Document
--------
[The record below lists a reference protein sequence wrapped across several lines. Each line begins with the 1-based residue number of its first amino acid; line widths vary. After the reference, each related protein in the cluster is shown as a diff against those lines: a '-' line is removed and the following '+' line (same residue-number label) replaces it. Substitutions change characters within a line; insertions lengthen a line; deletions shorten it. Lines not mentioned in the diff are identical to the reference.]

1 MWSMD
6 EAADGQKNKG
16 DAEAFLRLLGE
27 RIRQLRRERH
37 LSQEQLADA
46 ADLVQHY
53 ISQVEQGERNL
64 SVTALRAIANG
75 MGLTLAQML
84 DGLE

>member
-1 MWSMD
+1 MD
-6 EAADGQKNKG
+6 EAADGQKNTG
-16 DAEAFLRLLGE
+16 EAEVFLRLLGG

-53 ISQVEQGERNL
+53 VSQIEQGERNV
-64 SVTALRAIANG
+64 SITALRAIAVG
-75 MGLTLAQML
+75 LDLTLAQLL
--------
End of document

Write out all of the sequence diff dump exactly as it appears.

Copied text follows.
[The record below lists a reference protein sequence wrapped across several lines. Each line begins with the 1-based residue number of its first amino acid; line widths vary. After the reference, each related protein in the cluster is shown as a diff against those lines: a '-' line is removed and the following '+' line (same residue-number label) replaces it. Substitutions change characters within a line; insertions lengthen a line; deletions shorten it. Lines not mentioned in the diff are identical to the reference.]

1 MWSMD
6 EAADGQKNKG
16 DAEAFLRLLGE
27 RIRQLRRERH
37 LSQEQLADA
46 ADLVQHY
53 ISQVEQGERNL
64 SVTALRAIANG
75 MGLTLAQML
84 DGLE

>member
-1 MWSMD
+1 MD
-6 EAADGQKNKG
+6 EAADGQKNTG
-16 DAEAFLRLLGE
+16 EAEVFLRLLGG

-53 ISQVEQGERNL
+53 VSQIEQGERNV
-64 SVTALRAIANG
+64 SITALRAIAVG
-75 MGLTLAQML
+75 LDLTLAQLL